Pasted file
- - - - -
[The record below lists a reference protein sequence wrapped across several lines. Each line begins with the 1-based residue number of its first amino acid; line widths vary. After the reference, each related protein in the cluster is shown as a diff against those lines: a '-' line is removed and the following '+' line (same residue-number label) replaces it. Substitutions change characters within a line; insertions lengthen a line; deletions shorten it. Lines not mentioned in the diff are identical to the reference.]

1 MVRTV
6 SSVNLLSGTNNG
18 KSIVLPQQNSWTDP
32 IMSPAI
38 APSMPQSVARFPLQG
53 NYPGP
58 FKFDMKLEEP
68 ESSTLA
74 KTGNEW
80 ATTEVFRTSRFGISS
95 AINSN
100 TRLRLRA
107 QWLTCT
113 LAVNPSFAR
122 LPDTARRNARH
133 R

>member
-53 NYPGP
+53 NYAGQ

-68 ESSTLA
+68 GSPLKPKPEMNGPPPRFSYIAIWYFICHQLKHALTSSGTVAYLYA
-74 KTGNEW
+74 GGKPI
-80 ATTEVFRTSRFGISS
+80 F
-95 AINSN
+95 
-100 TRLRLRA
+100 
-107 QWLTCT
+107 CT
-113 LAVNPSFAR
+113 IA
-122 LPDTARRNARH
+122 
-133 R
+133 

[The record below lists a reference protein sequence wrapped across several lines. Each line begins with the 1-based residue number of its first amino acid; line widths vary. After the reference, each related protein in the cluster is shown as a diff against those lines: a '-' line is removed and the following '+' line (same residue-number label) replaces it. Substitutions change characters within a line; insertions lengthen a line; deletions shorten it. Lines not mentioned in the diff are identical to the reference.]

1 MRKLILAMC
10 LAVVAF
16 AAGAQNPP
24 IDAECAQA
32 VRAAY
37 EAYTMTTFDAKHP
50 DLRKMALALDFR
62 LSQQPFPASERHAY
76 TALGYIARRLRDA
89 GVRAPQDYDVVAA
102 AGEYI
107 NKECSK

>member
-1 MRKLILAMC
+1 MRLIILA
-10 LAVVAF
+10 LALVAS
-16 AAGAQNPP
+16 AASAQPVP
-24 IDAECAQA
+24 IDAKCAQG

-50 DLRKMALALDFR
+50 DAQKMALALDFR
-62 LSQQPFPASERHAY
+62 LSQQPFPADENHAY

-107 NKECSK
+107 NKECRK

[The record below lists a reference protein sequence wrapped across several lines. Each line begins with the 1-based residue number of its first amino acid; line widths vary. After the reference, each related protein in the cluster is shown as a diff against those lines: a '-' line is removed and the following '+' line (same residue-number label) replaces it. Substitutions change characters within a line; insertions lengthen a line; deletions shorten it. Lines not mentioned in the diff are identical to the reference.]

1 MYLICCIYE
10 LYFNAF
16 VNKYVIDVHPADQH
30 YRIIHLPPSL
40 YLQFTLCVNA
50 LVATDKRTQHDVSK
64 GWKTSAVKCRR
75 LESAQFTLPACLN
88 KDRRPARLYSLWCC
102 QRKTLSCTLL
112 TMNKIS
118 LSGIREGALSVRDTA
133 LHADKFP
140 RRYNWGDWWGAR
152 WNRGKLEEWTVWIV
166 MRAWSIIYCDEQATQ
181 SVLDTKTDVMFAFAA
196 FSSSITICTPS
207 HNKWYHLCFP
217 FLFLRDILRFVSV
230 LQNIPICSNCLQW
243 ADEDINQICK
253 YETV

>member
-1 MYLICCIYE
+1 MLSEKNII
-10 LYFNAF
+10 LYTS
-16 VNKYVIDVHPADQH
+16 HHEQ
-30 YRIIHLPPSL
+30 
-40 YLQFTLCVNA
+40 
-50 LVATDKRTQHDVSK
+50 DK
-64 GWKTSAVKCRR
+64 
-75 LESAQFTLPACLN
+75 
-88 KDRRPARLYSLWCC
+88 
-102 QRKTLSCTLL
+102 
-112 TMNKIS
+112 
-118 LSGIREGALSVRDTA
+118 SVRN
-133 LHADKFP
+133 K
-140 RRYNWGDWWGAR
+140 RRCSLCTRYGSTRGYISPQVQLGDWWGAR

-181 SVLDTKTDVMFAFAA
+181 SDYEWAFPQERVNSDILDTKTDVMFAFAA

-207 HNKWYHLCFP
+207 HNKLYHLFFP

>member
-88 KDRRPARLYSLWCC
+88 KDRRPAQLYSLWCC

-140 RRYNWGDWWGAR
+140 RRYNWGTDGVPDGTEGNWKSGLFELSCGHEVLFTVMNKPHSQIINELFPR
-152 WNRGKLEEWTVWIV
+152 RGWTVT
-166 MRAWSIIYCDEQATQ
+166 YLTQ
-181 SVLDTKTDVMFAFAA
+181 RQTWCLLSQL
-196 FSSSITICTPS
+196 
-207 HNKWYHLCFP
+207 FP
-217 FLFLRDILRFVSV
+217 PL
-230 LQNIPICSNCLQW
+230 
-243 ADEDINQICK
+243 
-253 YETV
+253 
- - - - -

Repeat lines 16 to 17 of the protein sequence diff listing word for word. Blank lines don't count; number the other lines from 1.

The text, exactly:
122 LPDTARRNARH
133 R